From September to December 2011, I will be posting assignments for the TLDL class I am taking: EDES 501 Web2.0. Enjoy!

Wednesday, October 12, 2011

Do I really need to be a part of the Twitter Ocean??

Up to this point I have used Twitter (for my PLN) like I visit the ocean: I don’t frequent it often and when I do I just walk in ankle deep. I only throw a few rocks in to get a little reaction, but the cold water splashes back at me (I don’t feel connected on Twitter) and I jump back out. I am hoping that as I walk deeper into the ocean of Twitter this semester that it won’t feel so big and cold. 

After reading an article from Education Week (2011), that quoted teachers expressing why they like Twitter - self-directed PD, quick responses from around the world, connect to specialists, staying connected to other educators after conferences - I am ready to dive right in.

What I have appreciated about Twitter is that it forces me to be clear and concise in my writing as Kist (2010, p 42) mentions. 

Ortensia Norton
Wish I had clipboard in my pointer finger. On iPad: touch, hold, select, copy, go to iPhone, touch, hold, paste, wrong paste?? duh!!

I feel that being clear and concise is a skill that needs to be developed. It does not come naturally, or at least not to me. I find that as I skim tweets, I pick out the tweets that are clear in their message and don’t leave me guessing.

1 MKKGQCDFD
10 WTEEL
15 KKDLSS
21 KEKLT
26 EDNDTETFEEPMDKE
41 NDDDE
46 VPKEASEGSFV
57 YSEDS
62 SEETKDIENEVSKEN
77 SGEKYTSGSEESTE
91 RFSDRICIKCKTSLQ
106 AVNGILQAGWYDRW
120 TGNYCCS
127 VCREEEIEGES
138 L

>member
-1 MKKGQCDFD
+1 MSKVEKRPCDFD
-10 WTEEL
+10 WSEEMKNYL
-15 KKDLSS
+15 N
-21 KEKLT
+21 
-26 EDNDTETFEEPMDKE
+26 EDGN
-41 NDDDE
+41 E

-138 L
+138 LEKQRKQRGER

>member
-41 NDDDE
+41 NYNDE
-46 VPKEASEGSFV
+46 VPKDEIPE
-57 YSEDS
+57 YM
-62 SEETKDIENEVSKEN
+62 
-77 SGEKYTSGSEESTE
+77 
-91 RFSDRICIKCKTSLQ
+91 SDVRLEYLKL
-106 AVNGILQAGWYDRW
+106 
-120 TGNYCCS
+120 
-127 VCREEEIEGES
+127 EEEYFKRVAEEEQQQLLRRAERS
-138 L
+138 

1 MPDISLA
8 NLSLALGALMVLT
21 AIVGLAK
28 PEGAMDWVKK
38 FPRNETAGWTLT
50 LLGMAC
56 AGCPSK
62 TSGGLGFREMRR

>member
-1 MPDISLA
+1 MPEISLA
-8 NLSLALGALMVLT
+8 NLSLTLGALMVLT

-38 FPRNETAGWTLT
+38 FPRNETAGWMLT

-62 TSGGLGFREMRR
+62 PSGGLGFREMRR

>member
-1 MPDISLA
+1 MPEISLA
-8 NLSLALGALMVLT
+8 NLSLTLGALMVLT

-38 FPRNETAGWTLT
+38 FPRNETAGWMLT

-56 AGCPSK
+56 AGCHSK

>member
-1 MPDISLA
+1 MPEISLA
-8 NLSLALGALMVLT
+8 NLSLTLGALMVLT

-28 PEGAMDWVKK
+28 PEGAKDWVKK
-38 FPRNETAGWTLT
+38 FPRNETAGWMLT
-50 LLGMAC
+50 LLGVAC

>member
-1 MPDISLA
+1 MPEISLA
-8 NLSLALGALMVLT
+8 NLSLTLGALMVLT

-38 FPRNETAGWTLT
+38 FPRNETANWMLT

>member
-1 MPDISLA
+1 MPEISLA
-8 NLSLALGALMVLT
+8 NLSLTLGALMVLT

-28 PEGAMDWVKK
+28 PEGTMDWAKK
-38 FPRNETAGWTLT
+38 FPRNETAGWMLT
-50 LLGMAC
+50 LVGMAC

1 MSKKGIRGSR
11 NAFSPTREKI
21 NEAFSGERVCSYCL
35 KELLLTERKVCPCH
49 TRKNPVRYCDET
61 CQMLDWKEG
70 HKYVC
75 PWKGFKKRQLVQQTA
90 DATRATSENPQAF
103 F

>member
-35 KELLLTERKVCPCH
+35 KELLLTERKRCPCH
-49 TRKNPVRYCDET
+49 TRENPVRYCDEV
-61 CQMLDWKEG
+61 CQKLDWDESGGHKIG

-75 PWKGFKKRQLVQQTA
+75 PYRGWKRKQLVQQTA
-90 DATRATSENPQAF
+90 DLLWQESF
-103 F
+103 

I like keeping Twitter professional and Facebook personal. As for using it in school, I feel that Richardson (2010) put it best when he referred it to being “too Wild West for most school situations” (p. 88).  
 © Copyright Colin Smith and licensed for reuse under this Creative Commons Licence.

Richardson (2010) and Kielty (2010) suggest using Edmodo as an alternative because the conversations occurring between teachers and students can be kept private.

One of my professional goals is to discover how Twitter can be used safely and productively in the classroom. As I researched Twitter I did not expect to find so many resources. Berger & Trexler (2010) mention how the Massachusetts Historical Society uses Twitter to publish John Quincy Adam’s diary (p.172).

At the beginning of the day a teacher could share with her students the twitter entry, leaving the students anxious – hopefully - to get updates every day from the mouth of Adams. What an amazing opportunity.

 I look forward to finding the many other ways that Twitter and Edmodo can be used in the classroom.  


Berger, P., & Trexler, S. (2010). Choosing web 2.0 tools for learning and teaching in a digital world. Santa Barbara, CA: Libraries Unlimited.

Richardson, W. (2010). Blogs, wikis, podcasts and other powerful web tools for classrooms (3rd ed.). Thousand Oaks, CA: Corwin.

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